What many professors I've had have done is average the lowest test score with the highest and replace it with the result. So if they have 50, 80, 100, it goes in as 75, 80, 100. I always appreciate policies like this because in the span of a months-long semester, especially during COVID, there will usually be a period where I underperform just because of issues outside of school.

In my experience, as long as you are a good teacher, communicate well with students, and maintain a well structured class, nobody will complain too much about how extra credit is done if it's given. Then again, I don't hear every complaint on the teaching end so what do I know.

My linear algebra professor this semester does a HW and quiz every week, which helps prepare students for tests, and also spreads the course grade weight across more assignments so having a bad day on one test won't kill your grade for the entire class.

  • $\begingroup$ Happened to see this answer of mine, and wanted to make a comment: The linear algebra professor I referenced at the end ended up making our final worth 40% of our grade, and although it was supposed to be cumulative, they made 80% of it about the final third of content, which everyone failed because frankly she didn't teach it well. I, and most of the class, went into the final with a B, and despite studying for weeks ended up with a C- in the class (not good enough for course credit) after the final. Don't be like that professor. $\endgroup$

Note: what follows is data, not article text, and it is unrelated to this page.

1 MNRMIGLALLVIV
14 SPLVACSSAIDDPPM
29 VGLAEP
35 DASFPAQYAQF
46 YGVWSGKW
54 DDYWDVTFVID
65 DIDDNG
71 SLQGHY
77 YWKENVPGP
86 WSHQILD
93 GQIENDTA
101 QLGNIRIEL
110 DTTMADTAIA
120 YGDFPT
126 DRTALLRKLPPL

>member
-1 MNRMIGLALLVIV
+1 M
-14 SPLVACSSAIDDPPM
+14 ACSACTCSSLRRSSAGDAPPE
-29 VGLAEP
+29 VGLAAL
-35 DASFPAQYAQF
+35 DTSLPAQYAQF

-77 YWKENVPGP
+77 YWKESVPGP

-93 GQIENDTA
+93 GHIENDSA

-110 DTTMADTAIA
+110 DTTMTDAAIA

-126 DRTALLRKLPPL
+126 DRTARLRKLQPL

– Goel Nimi
    Commented Jan 5 at 1:26

All great answers, another thought.

Sometimes a student has external factors going on or is not good at taking tests (Nero Divergent students especially)

So instead of another test I give them a project that covers the test scenarios. Ex: instead of 20 questions about the Python programming language i will give them a scenario where they have to cover 20-30 items in a project program.

This allows me to still test their capabilities and evaluate their score accordingly.